Objective: The aim of this FT-Raman study was to investigate laser-induced compositional changes in enamel after therapy with a low-level infrared diode laser and a photoabsorbing cream, in order to intensify the superficial light absorption before and after cariogenic challenge. Background Data: Dental caries remains the most prevalent disease during childhood and adolescence. Preventive modalities include the use of fluoride, reduction of dietary cariogenic refined carbohydrates, plaque removal and oral hygiene techniques, and antimicrobial prescriptions. A relatively simple and noninvasive caries preventive regimen is treating tooth enamel with laser irradiation, either alone or in combination with topical fluoride treatment, resulting in reduced enamel solubility and dissolution rates. Due to their high cost, high-powered lasers are still not widely employed in private practice in developing countries. Thus, low-power red and near-infrared lasers appear to be an appealing alternative.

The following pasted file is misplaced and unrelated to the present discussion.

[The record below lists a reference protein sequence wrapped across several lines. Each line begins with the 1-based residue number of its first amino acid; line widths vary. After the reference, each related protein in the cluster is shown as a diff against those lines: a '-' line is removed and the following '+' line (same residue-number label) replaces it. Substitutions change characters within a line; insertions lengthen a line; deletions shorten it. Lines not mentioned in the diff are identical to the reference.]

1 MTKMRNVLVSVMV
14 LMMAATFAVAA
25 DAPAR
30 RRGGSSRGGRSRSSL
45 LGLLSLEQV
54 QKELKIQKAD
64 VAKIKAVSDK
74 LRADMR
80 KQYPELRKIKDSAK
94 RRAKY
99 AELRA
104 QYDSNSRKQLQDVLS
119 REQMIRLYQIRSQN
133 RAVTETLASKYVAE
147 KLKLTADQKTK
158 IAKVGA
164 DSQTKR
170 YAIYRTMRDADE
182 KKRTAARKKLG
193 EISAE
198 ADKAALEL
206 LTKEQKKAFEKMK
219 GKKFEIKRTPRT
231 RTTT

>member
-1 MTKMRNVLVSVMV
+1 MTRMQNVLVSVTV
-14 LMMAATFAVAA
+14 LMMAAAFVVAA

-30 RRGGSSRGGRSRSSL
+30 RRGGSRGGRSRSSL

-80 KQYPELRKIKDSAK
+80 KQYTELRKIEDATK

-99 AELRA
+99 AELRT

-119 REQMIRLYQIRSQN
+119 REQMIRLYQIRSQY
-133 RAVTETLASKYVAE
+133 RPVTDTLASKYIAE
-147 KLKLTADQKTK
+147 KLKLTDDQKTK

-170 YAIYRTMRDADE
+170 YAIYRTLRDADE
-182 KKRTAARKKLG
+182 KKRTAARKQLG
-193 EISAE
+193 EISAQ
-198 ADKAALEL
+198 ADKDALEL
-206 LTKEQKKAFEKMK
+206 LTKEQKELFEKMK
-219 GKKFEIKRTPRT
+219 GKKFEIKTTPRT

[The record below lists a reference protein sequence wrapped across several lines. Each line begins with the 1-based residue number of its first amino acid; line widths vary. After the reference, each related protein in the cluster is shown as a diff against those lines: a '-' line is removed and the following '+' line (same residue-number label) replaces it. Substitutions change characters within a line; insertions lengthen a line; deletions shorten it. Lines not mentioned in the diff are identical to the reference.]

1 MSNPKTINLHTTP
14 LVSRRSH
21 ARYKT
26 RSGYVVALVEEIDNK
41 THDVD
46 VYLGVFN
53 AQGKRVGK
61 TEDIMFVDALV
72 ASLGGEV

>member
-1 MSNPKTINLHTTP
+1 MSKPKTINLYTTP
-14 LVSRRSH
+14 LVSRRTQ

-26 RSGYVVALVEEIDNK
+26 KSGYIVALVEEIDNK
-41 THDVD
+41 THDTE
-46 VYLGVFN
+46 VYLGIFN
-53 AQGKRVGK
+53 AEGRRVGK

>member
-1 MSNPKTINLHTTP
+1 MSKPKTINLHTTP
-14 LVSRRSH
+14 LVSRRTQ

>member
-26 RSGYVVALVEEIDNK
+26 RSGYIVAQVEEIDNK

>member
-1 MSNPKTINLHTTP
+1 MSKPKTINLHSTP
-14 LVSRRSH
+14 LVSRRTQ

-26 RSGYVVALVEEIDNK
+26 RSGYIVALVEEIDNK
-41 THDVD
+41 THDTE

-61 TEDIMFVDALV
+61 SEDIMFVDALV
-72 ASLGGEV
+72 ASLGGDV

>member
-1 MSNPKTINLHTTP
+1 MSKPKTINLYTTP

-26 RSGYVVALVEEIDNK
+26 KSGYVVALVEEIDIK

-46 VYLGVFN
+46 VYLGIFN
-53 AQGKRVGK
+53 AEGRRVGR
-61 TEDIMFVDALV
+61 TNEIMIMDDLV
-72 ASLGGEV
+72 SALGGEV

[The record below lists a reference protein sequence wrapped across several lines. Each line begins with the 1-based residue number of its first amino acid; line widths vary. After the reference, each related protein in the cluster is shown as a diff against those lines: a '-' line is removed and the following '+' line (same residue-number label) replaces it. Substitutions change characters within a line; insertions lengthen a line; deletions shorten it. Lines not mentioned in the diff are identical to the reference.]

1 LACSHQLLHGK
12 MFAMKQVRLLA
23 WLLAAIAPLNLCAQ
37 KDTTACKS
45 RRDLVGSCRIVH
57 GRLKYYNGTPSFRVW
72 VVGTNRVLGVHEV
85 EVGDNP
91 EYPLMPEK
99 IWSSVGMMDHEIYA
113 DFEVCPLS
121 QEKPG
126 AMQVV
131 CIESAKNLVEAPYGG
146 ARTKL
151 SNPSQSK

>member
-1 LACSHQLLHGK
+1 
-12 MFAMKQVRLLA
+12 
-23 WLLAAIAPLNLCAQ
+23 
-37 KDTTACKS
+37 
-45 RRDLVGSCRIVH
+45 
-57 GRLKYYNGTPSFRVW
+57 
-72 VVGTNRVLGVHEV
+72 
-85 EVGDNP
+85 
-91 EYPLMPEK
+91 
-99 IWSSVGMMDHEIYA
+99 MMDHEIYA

Materials and Methods: Twenty-four extracted or exfoliated caries-free deciduous molars were divided into six groups: control group (no treatment; n¼8); infrared laser treatment (L; n¼8) (810nm at 100mW=cm2 for 90 sec); infrared diode laser irradiation (810nm at 100mW=cm2 for 90 sec) and photoabsorbing cream (IVL; n¼8); photoabsorbing cream alone (IV; n¼8); infrared diode laser irradiation (810nm at 100mW=cm2 for 90 sec) and fluorinated photoabsorbing agent (IVLF; n¼8); and fluorinated photoabsorbing agent alone (IVF; n¼8). Samples were analyzed using FT-Raman spectroscopy before and after pH cycling cariogenic challenge.
Results: There was a significant laser-induced reduction and possible modification of the
organic matrix content in enamel treated with the low-level diode laser (the L, IVL, and IVFL groups).
Conclusion: The FT-Raman technique may be suitable for detecting compositional and structural changes
occurring in mineral phases and organic phases of lased enamel under cariogenic challenge.